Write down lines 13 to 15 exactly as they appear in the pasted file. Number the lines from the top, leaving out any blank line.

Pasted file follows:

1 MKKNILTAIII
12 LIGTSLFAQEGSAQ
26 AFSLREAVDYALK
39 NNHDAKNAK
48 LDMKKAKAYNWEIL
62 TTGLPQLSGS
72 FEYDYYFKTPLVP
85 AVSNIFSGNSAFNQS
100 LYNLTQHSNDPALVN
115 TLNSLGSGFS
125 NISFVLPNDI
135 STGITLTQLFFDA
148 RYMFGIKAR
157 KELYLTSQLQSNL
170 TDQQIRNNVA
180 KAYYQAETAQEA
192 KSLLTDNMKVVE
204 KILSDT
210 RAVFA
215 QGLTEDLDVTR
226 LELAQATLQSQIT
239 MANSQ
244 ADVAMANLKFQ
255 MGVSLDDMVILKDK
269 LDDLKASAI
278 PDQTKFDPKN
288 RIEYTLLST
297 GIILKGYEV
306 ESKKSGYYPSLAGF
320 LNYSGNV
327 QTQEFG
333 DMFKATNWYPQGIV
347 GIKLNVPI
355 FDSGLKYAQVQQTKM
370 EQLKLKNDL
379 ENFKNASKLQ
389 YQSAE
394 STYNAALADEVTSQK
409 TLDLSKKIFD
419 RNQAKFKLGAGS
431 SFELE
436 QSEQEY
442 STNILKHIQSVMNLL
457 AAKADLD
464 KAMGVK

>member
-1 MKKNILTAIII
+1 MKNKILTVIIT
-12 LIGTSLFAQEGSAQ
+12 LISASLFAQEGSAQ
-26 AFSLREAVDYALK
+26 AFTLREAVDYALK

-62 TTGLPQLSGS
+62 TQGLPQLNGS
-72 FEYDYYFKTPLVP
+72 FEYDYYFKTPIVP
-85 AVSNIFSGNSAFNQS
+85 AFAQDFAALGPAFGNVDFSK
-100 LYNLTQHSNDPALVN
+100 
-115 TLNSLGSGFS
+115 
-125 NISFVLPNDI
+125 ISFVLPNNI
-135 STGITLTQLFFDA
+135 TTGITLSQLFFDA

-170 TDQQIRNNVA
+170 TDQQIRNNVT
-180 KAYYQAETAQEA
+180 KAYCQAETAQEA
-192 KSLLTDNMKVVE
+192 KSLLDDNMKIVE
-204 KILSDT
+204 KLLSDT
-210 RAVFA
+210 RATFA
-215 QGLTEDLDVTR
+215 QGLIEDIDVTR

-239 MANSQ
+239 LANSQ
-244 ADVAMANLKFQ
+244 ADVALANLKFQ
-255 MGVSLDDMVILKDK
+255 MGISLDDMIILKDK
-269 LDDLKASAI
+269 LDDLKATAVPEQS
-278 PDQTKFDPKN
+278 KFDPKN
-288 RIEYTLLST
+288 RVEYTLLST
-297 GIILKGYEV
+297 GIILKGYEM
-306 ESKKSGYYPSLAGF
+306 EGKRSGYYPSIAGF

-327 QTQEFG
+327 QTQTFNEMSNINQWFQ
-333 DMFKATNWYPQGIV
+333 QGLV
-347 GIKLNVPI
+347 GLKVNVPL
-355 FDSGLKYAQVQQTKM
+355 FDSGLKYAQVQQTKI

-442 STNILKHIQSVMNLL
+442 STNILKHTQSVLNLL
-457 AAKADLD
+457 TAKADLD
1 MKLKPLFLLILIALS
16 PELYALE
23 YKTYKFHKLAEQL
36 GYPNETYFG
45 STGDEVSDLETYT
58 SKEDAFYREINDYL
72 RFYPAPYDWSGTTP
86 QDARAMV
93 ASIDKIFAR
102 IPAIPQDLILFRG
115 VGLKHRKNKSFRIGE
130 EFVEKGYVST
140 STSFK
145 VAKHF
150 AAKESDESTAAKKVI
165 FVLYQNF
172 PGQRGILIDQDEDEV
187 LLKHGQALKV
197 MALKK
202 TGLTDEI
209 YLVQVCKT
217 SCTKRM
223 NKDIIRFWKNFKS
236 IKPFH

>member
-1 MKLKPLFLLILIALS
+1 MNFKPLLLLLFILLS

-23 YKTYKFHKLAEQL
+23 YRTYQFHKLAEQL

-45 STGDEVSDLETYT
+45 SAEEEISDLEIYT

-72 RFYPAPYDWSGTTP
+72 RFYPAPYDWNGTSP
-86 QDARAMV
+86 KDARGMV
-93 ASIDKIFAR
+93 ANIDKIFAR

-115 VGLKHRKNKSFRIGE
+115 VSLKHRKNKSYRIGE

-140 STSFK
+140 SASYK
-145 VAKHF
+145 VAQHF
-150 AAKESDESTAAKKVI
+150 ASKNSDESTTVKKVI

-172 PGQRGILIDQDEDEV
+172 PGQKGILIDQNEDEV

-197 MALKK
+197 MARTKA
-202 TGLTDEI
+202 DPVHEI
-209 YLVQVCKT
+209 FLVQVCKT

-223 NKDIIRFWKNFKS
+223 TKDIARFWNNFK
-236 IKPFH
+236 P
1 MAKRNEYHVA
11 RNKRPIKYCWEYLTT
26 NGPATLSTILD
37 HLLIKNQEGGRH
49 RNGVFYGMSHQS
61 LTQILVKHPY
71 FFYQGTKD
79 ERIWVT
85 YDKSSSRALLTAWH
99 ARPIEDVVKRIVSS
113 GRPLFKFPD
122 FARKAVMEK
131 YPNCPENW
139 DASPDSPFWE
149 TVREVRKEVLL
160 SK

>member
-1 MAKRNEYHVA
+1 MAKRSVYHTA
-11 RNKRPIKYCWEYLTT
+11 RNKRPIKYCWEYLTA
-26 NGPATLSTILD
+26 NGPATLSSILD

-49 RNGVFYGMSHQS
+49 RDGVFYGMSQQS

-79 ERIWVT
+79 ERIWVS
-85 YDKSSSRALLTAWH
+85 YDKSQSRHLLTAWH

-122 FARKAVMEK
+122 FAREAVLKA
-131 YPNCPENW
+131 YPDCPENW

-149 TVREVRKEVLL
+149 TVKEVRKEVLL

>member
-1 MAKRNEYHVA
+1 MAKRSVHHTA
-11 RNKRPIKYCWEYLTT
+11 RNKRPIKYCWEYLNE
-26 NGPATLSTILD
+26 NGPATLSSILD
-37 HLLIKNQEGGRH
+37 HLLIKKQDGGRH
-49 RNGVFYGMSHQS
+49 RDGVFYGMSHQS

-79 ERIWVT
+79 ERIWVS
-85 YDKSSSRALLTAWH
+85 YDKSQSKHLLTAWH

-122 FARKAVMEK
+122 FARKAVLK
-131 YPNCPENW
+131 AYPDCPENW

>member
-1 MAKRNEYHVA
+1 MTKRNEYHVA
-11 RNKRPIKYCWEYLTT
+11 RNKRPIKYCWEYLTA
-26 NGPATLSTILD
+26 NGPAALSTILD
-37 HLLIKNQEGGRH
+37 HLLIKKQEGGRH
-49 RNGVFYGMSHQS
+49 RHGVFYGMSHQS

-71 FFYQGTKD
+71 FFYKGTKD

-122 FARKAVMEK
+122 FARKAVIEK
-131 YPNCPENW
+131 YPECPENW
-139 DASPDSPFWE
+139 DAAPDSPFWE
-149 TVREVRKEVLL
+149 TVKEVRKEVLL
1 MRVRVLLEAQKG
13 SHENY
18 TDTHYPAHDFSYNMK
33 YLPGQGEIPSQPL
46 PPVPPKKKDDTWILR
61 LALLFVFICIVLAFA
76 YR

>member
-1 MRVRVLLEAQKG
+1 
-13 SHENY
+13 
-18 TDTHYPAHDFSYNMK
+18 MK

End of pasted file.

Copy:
148 RYMFGIKAR
157 KELYLTSQLQSNL
170 TDQQIRNNVA